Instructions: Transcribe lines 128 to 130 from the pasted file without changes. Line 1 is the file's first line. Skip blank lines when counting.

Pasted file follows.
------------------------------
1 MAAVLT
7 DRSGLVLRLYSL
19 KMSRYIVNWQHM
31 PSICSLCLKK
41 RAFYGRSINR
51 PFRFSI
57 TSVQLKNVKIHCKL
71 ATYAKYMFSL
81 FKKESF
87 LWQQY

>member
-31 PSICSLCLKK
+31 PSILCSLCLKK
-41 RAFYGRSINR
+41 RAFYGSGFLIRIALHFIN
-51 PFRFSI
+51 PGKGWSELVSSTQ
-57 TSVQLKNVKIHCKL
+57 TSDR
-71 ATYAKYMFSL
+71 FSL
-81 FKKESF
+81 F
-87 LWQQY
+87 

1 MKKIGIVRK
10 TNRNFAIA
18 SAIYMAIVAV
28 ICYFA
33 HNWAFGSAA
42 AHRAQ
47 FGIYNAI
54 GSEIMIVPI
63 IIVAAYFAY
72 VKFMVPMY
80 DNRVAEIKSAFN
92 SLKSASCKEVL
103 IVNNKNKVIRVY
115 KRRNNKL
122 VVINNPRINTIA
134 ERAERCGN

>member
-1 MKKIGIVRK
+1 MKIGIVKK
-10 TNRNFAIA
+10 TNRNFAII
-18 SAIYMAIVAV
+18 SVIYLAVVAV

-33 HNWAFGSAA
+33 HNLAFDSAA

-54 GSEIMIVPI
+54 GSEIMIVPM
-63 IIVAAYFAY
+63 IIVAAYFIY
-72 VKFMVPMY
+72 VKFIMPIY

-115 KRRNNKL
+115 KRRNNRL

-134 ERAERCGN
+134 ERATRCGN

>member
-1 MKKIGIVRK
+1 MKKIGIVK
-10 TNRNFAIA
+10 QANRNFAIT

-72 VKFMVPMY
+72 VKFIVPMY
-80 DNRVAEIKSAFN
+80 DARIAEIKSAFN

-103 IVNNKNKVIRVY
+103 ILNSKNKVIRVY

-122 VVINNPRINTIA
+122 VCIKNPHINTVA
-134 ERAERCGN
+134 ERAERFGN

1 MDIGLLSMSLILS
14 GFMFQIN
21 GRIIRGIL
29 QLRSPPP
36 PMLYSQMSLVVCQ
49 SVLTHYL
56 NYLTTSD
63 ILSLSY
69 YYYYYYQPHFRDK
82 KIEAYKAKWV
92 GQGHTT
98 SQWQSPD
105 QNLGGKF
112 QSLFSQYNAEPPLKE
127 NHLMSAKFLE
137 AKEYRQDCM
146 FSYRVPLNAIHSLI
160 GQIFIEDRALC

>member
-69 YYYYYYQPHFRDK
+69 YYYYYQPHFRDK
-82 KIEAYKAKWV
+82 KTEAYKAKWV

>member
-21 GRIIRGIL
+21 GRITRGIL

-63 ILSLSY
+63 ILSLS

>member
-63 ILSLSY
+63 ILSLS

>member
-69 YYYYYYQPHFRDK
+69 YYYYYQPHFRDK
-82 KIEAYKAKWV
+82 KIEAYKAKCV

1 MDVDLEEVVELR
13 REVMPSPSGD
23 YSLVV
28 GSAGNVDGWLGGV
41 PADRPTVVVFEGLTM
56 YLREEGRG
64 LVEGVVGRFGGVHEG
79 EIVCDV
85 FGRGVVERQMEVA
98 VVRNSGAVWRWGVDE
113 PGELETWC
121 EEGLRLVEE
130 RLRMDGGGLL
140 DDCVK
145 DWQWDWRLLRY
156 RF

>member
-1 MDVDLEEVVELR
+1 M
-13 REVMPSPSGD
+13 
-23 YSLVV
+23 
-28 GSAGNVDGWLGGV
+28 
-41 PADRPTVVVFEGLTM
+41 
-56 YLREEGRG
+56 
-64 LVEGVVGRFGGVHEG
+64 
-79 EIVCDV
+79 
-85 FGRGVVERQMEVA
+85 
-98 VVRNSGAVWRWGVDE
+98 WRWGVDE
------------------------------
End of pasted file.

>member
-1 MDVDLEEVVELR
+1 M